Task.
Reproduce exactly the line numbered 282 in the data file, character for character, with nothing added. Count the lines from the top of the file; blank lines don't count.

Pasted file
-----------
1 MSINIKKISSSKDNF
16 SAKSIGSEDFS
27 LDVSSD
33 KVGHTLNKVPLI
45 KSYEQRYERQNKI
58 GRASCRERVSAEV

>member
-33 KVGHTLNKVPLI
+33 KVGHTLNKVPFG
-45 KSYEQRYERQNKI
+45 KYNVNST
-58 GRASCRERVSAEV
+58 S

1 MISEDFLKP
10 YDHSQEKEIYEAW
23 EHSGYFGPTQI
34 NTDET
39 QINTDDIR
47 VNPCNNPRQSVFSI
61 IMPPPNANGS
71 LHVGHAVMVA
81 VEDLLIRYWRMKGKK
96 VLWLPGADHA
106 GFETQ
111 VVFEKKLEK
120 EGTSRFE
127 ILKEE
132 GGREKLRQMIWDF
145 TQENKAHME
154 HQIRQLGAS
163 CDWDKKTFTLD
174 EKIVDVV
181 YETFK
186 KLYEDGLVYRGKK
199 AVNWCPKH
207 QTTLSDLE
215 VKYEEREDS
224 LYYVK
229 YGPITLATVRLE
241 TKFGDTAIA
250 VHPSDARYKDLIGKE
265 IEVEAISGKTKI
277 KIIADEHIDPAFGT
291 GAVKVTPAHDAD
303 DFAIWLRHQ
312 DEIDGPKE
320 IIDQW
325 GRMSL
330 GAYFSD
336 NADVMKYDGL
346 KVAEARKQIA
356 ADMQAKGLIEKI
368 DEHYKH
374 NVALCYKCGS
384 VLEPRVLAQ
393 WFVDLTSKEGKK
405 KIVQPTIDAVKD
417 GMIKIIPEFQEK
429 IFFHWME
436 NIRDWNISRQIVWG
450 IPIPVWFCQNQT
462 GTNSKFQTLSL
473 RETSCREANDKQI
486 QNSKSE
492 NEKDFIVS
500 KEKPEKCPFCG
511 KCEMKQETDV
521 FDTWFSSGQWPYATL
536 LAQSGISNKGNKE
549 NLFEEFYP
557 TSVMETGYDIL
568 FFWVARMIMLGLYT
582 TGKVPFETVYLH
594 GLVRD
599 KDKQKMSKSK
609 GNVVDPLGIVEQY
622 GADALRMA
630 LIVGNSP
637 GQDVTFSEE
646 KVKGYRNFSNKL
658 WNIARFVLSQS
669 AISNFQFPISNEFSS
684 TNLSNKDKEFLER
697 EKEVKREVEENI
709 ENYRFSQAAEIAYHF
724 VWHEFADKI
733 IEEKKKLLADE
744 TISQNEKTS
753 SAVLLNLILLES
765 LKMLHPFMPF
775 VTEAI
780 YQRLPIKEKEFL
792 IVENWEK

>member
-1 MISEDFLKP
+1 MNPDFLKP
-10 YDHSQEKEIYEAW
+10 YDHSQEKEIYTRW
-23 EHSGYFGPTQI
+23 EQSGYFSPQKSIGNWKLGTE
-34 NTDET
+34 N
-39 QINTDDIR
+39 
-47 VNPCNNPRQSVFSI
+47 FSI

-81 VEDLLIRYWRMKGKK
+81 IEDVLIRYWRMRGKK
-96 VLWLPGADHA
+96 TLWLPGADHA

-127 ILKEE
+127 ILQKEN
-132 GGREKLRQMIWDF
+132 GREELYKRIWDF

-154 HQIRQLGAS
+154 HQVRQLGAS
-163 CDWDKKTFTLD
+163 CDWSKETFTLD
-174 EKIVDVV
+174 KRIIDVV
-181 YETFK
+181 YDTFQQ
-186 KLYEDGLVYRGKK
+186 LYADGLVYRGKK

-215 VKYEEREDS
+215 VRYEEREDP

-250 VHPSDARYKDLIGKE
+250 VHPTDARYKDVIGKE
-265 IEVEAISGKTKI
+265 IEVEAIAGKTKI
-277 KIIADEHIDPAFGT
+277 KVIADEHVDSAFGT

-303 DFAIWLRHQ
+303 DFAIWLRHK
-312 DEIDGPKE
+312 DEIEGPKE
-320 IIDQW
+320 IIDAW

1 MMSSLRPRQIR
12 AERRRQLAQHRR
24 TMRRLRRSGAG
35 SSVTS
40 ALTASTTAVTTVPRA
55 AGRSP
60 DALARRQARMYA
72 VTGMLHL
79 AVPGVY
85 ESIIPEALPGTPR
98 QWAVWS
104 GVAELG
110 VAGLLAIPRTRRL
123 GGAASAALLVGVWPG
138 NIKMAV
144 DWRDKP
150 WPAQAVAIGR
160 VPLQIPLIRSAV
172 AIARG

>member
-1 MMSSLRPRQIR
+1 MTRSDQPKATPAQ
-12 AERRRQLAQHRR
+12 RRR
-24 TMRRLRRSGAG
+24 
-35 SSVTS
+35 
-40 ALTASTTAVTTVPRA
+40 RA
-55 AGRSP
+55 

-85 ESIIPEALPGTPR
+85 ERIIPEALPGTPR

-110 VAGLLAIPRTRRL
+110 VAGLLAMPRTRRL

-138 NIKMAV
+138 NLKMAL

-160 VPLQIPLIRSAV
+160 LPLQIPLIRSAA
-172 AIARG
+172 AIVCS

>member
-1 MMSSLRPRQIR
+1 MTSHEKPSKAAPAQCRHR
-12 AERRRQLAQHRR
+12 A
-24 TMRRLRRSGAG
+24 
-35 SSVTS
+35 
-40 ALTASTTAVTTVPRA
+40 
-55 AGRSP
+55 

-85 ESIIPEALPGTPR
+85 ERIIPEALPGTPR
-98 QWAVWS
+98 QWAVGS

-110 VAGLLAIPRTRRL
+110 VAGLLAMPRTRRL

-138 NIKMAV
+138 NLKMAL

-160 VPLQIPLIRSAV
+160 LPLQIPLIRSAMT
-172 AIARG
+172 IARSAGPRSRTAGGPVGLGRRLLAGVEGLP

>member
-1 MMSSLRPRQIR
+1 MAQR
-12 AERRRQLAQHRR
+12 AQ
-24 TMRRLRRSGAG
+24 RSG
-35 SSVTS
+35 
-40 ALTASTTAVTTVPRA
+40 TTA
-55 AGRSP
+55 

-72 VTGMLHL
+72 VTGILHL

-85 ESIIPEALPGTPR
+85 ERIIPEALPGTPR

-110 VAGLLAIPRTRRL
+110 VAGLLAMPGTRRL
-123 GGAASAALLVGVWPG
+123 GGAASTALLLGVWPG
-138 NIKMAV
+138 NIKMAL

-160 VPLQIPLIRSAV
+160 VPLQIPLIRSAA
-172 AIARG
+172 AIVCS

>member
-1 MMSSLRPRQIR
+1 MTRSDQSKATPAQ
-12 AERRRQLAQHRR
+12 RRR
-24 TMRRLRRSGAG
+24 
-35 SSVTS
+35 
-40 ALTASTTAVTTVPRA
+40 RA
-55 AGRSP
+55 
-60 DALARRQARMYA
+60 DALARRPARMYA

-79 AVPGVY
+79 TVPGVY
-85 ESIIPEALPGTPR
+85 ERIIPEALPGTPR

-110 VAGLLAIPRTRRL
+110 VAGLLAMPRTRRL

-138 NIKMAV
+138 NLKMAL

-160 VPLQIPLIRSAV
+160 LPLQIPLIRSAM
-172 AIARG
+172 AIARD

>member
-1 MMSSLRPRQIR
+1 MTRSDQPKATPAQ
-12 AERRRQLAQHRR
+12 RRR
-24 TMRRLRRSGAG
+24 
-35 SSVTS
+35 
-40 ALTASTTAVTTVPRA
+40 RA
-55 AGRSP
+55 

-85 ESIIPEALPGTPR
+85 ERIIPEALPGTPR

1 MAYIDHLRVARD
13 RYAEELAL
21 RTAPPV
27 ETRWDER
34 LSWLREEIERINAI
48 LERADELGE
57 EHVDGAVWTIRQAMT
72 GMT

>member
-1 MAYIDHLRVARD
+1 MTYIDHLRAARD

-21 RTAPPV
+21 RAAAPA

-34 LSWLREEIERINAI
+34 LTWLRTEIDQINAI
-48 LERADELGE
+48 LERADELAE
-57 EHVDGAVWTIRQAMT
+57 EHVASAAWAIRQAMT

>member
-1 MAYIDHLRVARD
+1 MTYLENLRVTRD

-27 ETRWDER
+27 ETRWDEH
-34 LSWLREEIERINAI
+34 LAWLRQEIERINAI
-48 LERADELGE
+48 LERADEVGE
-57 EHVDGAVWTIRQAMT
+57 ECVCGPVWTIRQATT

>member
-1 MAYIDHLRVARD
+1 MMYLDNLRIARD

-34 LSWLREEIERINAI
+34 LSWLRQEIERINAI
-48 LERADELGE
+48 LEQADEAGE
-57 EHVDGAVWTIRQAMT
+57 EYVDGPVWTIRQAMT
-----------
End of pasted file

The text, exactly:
72 GMT